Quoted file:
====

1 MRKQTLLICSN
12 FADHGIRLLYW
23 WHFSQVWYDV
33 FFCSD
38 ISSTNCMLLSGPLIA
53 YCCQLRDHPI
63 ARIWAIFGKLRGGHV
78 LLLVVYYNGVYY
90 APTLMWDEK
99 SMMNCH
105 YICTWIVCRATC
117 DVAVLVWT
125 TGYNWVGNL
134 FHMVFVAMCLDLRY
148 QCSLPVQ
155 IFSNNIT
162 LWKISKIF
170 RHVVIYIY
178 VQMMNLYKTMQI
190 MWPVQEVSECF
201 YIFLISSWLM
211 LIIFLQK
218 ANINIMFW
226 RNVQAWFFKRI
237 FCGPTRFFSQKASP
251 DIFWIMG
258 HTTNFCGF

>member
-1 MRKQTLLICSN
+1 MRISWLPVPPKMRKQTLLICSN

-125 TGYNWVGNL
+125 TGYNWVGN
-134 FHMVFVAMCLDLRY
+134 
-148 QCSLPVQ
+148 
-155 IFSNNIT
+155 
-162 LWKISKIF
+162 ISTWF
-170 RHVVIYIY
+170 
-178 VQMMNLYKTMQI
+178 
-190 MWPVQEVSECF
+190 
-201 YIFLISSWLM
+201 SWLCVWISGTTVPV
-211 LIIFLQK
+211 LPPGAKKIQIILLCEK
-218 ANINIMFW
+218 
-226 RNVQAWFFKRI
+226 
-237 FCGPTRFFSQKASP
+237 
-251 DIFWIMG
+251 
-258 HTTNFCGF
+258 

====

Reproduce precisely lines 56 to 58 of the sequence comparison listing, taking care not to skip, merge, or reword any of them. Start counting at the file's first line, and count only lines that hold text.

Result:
+237 
-251 DIFWIMG
+251 